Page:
I understand the desperation felt by these politicians because of the impending energy crisis, but this is a dangerous path. Putin’s increasingly repressive regime was excused for many years because Europe needed his fossil fuels, and now look where we are. But the collective embrace of Mohammed bin Salman — from the top down — signifies new depths of complicity in state-sanctioned murders of journalists.

Unfortunately, Saudi Arabia is not alone in killing journalists with impunity. On May 11, Israeli soldiers shot and killed Al Jazeera journalist Shireen Abu Aqleh while she was covering one of their army operations in Jenin, in the West Bank.

The beloved Palestinian-American journalist was wearing a vest and helmet marked “press” when she was killed, and so far, nobody has been arrested or charged. The Israelis falsely accused Palestinians of firing the shots that killed her, a claim that has been roundly disproven.

“We find that the shots that killed Abu Aqleh came from Israeli security forces,” the UN human rights office spokesperson Ravina Shamdasani said.

It is deeply disturbing that Israeli authorities have not conducted a criminal investigation.

It is doubtful that they ever will, particularly when their powerful US allies are fine to stand by. This is shameful but telling. Throughout her career, Abu Aqleh covered the region’s conflict and politics but always focused on Palestinian lives and Palestinian stories.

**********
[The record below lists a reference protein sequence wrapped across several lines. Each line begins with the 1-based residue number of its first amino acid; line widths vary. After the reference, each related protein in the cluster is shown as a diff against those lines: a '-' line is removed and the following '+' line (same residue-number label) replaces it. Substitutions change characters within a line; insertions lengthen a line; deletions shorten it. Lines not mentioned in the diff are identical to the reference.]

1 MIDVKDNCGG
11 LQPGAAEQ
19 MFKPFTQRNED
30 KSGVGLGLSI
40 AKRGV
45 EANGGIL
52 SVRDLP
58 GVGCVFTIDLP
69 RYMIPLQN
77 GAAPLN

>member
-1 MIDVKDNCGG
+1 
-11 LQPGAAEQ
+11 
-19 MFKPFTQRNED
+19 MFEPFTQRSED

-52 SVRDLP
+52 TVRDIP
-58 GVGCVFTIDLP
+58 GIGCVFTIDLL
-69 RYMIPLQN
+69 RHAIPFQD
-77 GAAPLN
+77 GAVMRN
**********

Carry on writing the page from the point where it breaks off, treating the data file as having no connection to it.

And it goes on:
In her own words, she said: “I chose journalism to be close to the people. It might not be easy to change the reality, but at least I could bring their voice to the world.”

Her work consistently threatened the powerful in Israel, where Palestinian voices are routinely silenced.

In a statement, the Al Jazeera Media Network, where she worked since 1997, called Abu Akleh’s killing a “blatant murder” and accused Israeli forces of targeting the veteran journalist with live fire and assassinating her in “cold blood”.

The Israeli army denies she was a target. In an op-ed for the Washington Post, appealing for the American government to do better, Abu Aqleh’s niece Lina Abu Akleh was frank.